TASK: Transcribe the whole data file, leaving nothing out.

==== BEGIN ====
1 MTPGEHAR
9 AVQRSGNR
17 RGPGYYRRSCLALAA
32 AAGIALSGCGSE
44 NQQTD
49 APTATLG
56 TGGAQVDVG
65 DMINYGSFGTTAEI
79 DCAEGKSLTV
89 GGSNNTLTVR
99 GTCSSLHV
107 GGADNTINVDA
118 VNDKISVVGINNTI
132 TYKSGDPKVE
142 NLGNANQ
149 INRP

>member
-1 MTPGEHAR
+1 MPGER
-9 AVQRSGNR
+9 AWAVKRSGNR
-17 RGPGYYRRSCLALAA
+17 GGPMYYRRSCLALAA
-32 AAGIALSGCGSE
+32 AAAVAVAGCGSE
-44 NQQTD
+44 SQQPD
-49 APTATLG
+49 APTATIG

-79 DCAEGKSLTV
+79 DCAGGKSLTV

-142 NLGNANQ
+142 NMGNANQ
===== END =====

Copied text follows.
1 MTPGEHAR
9 AVQRSGNR
17 RGPGYYRRSCLALAA
32 AAGIALSGCGSE
44 NQQTD
49 APTATLG
56 TGGAQVDVG
65 DMINYGSFGTTAEI
79 DCAEGKSLTV
89 GGSNNTLTVR
99 GTCSSLHV
107 GGADNTINVDA
118 VNDKISVVGINNTI
132 TYKSGDPKVE
142 NLGNANQ
149 INRP

>member
-1 MTPGEHAR
+1 MPGER
-9 AVQRSGNR
+9 AWAVKRSGNR
-17 RGPGYYRRSCLALAA
+17 GGPMYYRRSCLALAA
-32 AAGIALSGCGSE
+32 AAAVAVAGCGSE
-44 NQQTD
+44 SQQPD
-49 APTATLG
+49 APTATIG

-79 DCAEGKSLTV
+79 DCAGGKSLTV

-142 NLGNANQ
+142 NMGNANQ